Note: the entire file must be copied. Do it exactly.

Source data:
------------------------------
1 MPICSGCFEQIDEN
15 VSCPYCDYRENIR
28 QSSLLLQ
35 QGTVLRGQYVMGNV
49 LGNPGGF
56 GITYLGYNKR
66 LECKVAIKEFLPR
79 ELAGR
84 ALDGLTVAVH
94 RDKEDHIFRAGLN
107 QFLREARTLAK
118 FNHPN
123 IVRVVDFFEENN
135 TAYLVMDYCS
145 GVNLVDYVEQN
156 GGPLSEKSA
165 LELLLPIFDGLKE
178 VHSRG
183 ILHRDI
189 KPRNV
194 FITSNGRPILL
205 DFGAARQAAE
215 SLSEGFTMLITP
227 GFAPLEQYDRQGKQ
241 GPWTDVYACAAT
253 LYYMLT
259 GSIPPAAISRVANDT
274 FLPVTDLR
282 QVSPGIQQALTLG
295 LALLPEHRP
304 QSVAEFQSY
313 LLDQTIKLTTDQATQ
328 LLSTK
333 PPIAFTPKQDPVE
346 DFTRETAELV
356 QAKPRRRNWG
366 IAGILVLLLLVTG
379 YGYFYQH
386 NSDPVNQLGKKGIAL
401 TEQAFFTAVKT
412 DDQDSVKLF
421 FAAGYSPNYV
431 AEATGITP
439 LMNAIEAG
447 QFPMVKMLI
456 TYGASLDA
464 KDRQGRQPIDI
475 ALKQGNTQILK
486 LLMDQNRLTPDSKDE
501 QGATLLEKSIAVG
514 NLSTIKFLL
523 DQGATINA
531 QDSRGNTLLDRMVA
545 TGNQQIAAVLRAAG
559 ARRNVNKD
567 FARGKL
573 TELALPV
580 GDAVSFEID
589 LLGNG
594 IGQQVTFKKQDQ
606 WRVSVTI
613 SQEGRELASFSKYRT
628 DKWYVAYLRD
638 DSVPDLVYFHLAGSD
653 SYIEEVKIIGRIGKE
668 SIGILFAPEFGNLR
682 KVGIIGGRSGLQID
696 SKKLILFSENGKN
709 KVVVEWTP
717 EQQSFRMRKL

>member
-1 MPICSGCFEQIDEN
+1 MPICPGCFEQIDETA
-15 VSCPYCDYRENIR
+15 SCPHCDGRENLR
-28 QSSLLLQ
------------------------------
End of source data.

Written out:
1 MPICSGCFEQIDEN
15 VSCPYCDYRENIR
28 QSSLLLQ
35 QGTVLRGQYVMGNV
49 LGNPGGF
56 GITYLGYNKR
66 LECKVAIKEFLPR
79 ELAGR
84 ALDGLTVAVH
94 RDKEDHIFRAGLN
107 QFLREARTLAK
118 FNHPN
123 IVRVVDFFEENN
135 TAYLVMDYCS
145 GVNLVDYVEQN
156 GGPLSEKSA
165 LELLLPIFDGLKE
178 VHSRG
183 ILHRDI
189 KPRNV
194 FITSNGRPILL
205 DFGAARQAAE
215 SLSEGFTMLITP
227 GFAPLEQYDRQGKQ
241 GPWTDVYACAAT
253 LYYMLT
259 GSIPPAAISRVANDT
274 FLPVTDLR
282 QVSPGIQQALTLG
295 LALLPEHRP
304 QSVAEFQSY
313 LLDQTIKLTTDQATQ
328 LLSTK
333 PPIAFTPKQDPVE
346 DFTRETAELV
356 QAKPRRRNWG
366 IAGILVLLLLVTG
379 YGYFYQH
386 NSDPVNQLGKKGIAL
401 TEQAFFTAVKT
412 DDQDSVKLF
421 FAAGYSPNYV
431 AEATGITP
439 LMNAIEAG
447 QFPMVKMLI
456 TYGASLDA
464 KDRQGRQPIDI
475 ALKQGNTQILK
486 LLMDQNRLTPDSKDE
501 QGATLLEKSIAVG
514 NLSTIKFLL
523 DQGATINA
531 QDSRGNTLLDRMVA
545 TGNQQIAAVLRAAG
559 ARRNVNKD
567 FARGKL
573 TELALPV
580 GDAVSFEID
589 LLGNG
594 IGQQVTFKKQDQ
606 WRVSVTI
613 SQEGRELASFSKYRT
628 DKWYVAYLRD
638 DSVPDLVYFHLAGSD
653 SYIEEVKIIGRIGKE
668 SIGILFAPEFGNLR
682 KVGIIGGRSGLQID
696 SKKLILFSENGKN
709 KVVVEWTP
717 EQQSFRMRKL

>member
-1 MPICSGCFEQIDEN
+1 MPICPGCFEQIDETA
-15 VSCPYCDYRENIR
+15 SCPHCDGRENLR
-28 QSSLLLQ